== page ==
Traditional students are identified as the ones that study on campus. Education in these universities is seen as an investment in the future of a private market economy. Therefore, as the global economy depends on skilled workers, the need for educating more people to participate in this economy gains importance (Armstrong & Becker, 2004).
In sum, this brief analysis of globalization reveals that wide-ranging interconnectedness trends are evident, and they directly have an influence on higher education institutions (Altbach, 2004). Many of these institutions, however, struggle as they have to respond to an ever-increasing set of global challenges such as competition or handling increasing international populations while remaining confined by institutional structural principles passed on from an earlier, more state-centred world.
Internationalization: The engine of globalization
As distinguished from globalization with its emphasis on worldwide conditions that influence perceptions of space, mobility of actions, the nature of communication and orientations to social interaction, internationalization focuses attention on the intentional actions of individuals, groups and social institutions as they actively seek to cross national borders in pursuit of social, economic, political or cultural benefits. Looking at higher education institutions, Knight (1999) offers a working definition of internationalization in this domain. She sees internationalization as a matter of integrating transnational elements into the “purpose, functions or delivery of post-secondary education” (p. 2). That is, colleges and universities are internationalizing their behaviour when they reshape their purposes to attract international students, to deploy their Programmes across national borders, concentrate on internationally advantageous educational Programme niches, restructure work roles or compensation systems to recruit, retain or manage employees, etc.
Internationalization in higher education is also evident in scholarly collaboration and the development of international standards in academic writing. Students move to other countries for training and researchers join forces internationally for collaborative research and a substantial number cross international borders (often several times) during the course of their academic careers. Moreover, by the start of the twenty-first century most prominent academic journals were routinely accepting submissions from any part of the world and trying to apply universal criteria in reviewing them (Martin, 2007).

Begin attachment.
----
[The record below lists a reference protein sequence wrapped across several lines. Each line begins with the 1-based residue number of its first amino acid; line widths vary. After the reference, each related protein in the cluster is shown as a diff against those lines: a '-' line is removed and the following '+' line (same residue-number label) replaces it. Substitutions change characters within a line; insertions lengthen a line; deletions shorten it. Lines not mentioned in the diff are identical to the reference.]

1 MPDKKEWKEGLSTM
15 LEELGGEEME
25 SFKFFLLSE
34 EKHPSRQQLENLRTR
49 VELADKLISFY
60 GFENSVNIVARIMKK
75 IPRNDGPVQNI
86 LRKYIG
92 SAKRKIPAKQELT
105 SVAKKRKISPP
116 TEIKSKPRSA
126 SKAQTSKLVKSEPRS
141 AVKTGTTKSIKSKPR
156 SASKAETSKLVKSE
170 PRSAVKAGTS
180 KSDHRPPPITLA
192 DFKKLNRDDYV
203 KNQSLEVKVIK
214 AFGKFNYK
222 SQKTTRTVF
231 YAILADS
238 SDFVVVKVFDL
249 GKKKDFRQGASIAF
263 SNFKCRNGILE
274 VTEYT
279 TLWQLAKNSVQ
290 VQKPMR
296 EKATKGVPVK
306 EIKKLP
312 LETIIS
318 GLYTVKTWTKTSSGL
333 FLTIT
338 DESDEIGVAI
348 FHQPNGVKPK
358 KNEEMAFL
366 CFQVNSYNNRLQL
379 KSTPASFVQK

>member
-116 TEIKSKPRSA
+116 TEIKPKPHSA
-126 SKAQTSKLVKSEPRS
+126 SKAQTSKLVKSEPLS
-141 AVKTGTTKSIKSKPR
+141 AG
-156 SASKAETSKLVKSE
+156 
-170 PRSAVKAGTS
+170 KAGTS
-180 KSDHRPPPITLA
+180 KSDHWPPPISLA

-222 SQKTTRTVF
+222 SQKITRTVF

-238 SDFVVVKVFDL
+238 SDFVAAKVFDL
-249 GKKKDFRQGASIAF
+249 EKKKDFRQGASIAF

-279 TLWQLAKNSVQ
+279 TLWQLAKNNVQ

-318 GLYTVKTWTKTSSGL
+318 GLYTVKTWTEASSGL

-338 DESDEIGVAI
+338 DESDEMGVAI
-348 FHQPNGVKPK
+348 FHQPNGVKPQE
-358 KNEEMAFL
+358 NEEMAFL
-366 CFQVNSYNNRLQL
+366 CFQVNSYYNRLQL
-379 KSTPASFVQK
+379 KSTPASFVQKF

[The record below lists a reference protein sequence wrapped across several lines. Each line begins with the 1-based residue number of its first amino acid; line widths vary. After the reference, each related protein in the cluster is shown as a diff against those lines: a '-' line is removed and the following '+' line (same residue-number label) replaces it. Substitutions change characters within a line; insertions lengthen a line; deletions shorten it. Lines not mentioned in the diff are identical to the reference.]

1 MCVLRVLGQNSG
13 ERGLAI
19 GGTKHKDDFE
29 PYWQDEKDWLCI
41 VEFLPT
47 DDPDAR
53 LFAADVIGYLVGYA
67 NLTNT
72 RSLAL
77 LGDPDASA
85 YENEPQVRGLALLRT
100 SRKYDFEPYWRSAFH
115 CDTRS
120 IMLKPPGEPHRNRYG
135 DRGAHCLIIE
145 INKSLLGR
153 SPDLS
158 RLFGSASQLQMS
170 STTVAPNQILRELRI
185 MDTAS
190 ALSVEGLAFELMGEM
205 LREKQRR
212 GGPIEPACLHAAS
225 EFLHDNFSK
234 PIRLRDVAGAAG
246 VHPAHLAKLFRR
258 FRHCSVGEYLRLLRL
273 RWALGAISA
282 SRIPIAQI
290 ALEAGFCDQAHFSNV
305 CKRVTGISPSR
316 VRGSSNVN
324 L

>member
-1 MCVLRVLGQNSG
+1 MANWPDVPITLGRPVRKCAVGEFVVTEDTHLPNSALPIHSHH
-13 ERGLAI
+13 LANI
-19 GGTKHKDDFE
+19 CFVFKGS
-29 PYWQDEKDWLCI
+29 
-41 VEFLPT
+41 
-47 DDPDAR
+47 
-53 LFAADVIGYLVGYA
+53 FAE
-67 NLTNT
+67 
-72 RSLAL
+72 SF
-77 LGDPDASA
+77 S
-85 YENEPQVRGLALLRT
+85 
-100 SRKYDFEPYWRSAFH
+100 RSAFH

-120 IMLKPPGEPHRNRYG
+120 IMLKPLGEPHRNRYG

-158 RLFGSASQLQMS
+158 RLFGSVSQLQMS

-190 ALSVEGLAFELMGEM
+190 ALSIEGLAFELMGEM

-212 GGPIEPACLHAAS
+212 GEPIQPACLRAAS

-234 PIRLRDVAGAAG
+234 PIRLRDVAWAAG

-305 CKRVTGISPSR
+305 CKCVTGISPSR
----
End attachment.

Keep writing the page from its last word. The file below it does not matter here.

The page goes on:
The internationalization of higher education institutions focused on research and cross-national teaching is facilitated by multinational research and development agreements with international business and industry organizations. Such agreements call for the movement of personnel and facilities as well as ideas. We see international faculty and students moving freely around the world, contributing to globalization. Internationalization of higher education allows them to cross borders and institutions, challenging their national loyalties while strengthening their intellectual and institutional loyalties. Institutions like this rely on this shift in loyalties to bring top talent from around the world to work at a prestigious university. Loyalty to institution and field of endeavour are proving stronger than loyalty to national culture, orienting university scholars to pursue international legitimacy and prestige.
In Community colleges, it is not the loyalty to the field that provides the institution with the legitimacy for survival. It is meeting a market need. The contingency of labour is legitimate because it benefits the institution financially and enables it to survive in a highly competitive global economy. The institution strives for ever greater flexibility to respond to rapidly changing market conditions and, in doing so, the community colleges operating in a global culture needing to quickly respond to technological advances and the changing job opportunities brought about by the globalization of market structures.
In sum, globalization is allowing a new order in the world of higher education. Going from political to economical purposes, nationalism giving way to world citizenship, culture depending on the identified groups more than geographical locales, organizational legitimacy more and more depending on global name recognition and expansion, allegiance to the organization giving way to entrepreneurialism and most of all control of knowledge dissemination; these forces have altered the fabric of higher education. Adaptation is a survival tool. Higher education organizations that fit, participate and welcome global changes will survive the best.
1. Carnoy, M. & Rhoten, D. (2002). What does Globalization Mean for Educational Change? A Comparative Approach. Comparative Education Review, 46(1), 1–9
2. Simon Marginson, Mark Considine. (2000) The Enterprise University: Power, Governance and Reinvention in Australia. Cambridge University Press, 2000
3. Philip G Altbach – (2007) Internationalisation of Higher Education: University of Windsor Press, 2007
4. Nielsen, H (2011), Managing Successful Universities: North Carolina State University Press, 2011
5. Knight, J. (2000), Internationalization remodelled: Definition, approaches and rationale, ‘studies in International Education ‘8, 5-31.
Dr. Nwaneri Benjamin Uchenna is a Senior Lecturer of International Relations in Skyline University Nigeria. He has a PhD. International Law and Diplomacy from Wisconsin University, USA.